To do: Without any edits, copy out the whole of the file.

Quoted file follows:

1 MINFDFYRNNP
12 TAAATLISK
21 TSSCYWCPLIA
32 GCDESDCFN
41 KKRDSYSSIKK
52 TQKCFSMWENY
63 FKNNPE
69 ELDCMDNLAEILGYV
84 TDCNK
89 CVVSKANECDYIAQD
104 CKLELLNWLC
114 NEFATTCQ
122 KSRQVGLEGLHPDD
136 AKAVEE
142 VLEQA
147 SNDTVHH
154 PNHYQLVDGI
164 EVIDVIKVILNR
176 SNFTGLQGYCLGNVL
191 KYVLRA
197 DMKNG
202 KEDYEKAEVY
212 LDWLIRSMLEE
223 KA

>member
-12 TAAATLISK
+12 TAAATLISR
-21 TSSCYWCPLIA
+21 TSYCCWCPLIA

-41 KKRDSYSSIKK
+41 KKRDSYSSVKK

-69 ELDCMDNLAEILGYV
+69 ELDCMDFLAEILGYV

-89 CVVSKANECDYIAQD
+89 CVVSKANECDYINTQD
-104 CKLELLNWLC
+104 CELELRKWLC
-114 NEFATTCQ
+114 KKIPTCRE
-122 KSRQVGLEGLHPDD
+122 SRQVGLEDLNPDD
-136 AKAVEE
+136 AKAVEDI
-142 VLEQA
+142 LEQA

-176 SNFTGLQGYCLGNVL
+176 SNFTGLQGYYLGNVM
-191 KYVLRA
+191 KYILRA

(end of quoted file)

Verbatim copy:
1 MINFDFYRNNP
12 TAAATLISK
21 TSSCYWCPLIA
32 GCDESDCFN
41 KKRDSYSSIKK
52 TQKCFSMWENY
63 FKNNPE
69 ELDCMDNLAEILGYV
84 TDCNK
89 CVVSKANECDYIAQD
104 CKLELLNWLC
114 NEFATTCQ
122 KSRQVGLEGLHPDD
136 AKAVEE
142 VLEQA
147 SNDTVHH
154 PNHYQLVDGI
164 EVIDVIKVILNR
176 SNFTGLQGYCLGNVL
191 KYVLRA
197 DMKNG
202 KEDYEKAEVY
212 LDWLIRSMLEE
223 KA

>member
-12 TAAATLISK
+12 TAAATLISR
-21 TSSCYWCPLIA
+21 TSYCCWCPLIA

-41 KKRDSYSSIKK
+41 KKRDSYSSVKK

-69 ELDCMDNLAEILGYV
+69 ELDCMDFLAEILGYV

-89 CVVSKANECDYIAQD
+89 CVVSKANECDYINTQD
-104 CKLELLNWLC
+104 CELELRKWLC
-114 NEFATTCQ
+114 KKIPTCRE
-122 KSRQVGLEGLHPDD
+122 SRQVGLEDLNPDD
-136 AKAVEE
+136 AKAVEDI
-142 VLEQA
+142 LEQA

-176 SNFTGLQGYCLGNVL
+176 SNFTGLQGYYLGNVM
-191 KYVLRA
+191 KYILRA